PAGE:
Developers also shouldn’t forget that Python is not just a scripting language but also an object orienting programming language. Object Oriented Programming techniques can be used to create software that is portable, maintainable, modular, and extensible. Dust off those old OOP textbooks because inheritance and polymorphism are back on the table!
Seasoned engineers may be hesitant to consider MicroPython as an option. After all, between garbage collection and other background tasks can MicroPython really offer real-time response? Over the past several months I’ve been testing and probing the real-time behavior of MicroPython as it behaves on the PyBoard and so far it has help up really well. The hardware floating point accelerator ensures fast and accurate floating point calculations with little to no impact on real-time performance.
The use of proper design techniques through the use of interrupts and timers allow most real-time deadlines to be met with ease. I even designed a scheduler and loaded it up with tasks to read analog sensors, drive a motor, and read SPI and I2C sensors, all while calculating a complex algorithm. Yes, I even implemented try/except/finally error handling, error and data logging while transmitting data off board via UART to perform real-time plotting! So far there hasn’t been so much has a hiccup.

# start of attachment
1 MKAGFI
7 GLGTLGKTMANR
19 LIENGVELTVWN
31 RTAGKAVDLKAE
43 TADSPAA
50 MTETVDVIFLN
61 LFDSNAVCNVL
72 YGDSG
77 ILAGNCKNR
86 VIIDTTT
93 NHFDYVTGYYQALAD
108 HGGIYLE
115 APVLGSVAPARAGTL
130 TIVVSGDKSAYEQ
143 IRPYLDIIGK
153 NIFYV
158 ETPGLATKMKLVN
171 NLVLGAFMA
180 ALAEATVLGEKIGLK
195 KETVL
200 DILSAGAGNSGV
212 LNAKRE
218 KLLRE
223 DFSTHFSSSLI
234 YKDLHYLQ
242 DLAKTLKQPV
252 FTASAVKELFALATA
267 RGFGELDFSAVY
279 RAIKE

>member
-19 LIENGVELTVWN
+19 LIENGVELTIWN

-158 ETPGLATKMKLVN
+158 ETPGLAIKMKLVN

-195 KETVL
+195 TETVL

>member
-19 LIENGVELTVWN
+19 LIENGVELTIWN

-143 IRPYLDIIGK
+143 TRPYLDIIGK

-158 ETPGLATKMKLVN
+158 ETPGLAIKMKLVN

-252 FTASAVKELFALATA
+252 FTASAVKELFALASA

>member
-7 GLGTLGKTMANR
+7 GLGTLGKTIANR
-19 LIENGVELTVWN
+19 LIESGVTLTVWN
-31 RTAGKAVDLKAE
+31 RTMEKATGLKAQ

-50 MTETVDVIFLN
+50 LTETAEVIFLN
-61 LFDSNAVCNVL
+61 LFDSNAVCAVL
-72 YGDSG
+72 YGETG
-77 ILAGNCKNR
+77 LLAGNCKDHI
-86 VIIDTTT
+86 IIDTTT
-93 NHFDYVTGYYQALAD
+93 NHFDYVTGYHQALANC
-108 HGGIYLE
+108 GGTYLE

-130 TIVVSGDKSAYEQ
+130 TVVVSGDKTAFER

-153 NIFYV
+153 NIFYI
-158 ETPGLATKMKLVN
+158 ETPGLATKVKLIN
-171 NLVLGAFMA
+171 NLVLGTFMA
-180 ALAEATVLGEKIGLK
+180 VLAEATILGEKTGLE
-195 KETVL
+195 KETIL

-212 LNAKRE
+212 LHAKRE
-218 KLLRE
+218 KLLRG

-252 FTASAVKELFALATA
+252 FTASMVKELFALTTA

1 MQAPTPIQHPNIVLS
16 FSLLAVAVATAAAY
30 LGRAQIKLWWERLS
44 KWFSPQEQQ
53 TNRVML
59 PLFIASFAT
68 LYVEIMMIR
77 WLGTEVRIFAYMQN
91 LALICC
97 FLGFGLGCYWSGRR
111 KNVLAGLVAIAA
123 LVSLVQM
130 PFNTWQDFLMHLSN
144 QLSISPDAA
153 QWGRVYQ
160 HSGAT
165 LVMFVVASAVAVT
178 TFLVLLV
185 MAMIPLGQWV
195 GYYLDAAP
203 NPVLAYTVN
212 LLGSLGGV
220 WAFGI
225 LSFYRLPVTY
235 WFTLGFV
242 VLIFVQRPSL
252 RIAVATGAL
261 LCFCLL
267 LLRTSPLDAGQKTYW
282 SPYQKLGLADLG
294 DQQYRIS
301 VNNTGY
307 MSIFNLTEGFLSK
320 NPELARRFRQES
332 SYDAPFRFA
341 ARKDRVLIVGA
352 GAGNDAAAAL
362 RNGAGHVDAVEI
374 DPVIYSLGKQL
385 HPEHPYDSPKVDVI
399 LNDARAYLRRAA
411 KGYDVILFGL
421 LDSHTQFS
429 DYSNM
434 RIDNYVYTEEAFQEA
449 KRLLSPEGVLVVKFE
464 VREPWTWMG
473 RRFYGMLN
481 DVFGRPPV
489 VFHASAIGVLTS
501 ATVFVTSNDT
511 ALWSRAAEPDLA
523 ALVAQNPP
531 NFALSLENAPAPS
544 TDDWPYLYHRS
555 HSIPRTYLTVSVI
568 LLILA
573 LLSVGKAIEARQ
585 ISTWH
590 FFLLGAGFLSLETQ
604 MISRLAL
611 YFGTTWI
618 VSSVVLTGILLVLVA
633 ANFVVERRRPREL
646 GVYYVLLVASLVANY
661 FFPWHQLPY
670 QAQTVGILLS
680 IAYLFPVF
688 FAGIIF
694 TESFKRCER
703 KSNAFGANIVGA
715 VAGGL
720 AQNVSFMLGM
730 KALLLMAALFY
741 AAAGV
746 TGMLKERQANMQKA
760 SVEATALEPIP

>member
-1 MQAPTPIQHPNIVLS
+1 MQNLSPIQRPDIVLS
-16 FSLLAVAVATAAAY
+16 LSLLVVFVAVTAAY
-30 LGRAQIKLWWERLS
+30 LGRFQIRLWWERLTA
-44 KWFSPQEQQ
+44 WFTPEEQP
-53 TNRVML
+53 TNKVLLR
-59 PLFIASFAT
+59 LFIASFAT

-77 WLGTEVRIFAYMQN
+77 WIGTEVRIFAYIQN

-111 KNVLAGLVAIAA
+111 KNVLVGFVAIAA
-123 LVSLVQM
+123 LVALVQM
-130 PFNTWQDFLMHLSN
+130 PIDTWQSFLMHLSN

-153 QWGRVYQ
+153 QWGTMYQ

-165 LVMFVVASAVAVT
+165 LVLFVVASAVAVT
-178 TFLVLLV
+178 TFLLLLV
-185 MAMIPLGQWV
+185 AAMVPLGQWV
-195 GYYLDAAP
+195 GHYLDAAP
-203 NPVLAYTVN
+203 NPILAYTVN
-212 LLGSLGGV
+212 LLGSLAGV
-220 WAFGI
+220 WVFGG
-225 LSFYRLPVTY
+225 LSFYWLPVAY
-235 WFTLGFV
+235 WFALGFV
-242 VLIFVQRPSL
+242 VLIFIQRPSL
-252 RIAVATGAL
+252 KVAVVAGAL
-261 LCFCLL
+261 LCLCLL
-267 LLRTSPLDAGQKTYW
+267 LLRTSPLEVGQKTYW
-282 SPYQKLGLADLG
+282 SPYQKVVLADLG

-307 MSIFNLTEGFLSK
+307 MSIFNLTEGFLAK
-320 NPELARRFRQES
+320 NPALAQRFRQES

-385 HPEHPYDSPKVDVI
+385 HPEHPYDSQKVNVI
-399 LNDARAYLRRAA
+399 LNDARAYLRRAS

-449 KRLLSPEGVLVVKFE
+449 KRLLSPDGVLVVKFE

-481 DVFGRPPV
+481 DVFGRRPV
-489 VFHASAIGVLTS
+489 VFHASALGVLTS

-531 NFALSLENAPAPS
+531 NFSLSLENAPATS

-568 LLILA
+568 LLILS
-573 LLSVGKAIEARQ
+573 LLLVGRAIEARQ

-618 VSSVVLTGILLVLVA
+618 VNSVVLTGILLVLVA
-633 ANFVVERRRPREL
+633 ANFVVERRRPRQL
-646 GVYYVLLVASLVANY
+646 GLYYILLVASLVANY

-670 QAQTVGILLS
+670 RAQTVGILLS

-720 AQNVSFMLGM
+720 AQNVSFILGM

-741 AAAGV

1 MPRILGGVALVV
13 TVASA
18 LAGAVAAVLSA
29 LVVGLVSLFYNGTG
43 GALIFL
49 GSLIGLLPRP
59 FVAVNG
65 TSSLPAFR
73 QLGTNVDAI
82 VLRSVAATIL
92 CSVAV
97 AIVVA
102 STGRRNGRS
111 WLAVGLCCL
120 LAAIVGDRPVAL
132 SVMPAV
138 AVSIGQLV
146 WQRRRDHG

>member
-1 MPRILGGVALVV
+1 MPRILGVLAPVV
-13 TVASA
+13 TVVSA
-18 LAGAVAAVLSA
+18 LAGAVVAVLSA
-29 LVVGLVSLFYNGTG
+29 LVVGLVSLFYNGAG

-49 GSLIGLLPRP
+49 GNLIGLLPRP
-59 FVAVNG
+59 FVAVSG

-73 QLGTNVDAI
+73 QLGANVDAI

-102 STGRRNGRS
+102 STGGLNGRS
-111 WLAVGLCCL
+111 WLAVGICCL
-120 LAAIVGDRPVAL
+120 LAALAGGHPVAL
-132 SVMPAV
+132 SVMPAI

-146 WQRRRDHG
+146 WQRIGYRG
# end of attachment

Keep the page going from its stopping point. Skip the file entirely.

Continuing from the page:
Another sticky point one may consider concerning MicroPython is that the PyBoard is running a pretty sophisticated and costly microcontroller. The Digi-Key pricing for the STM32F405RGT6 puts it in the $7.57 range for volumes of 1k. Most of the processing power is undoubtedly “wasted” running MicroPython and a MCU of half the cost could probably be used especially in medium to high volume applications.
What’s interesting about MicroPython is that it follows the MIT software license and is freely available on github for ports and modification. Selecting a slightly less capable MCU such as the STM32F401RE would halve the cost (along with clock speed and a few other features) while still maintaining the integrity of the MicroPython system. The software development costs in C for a cheaper MCU might not be up to the challenge of matching MicroPython.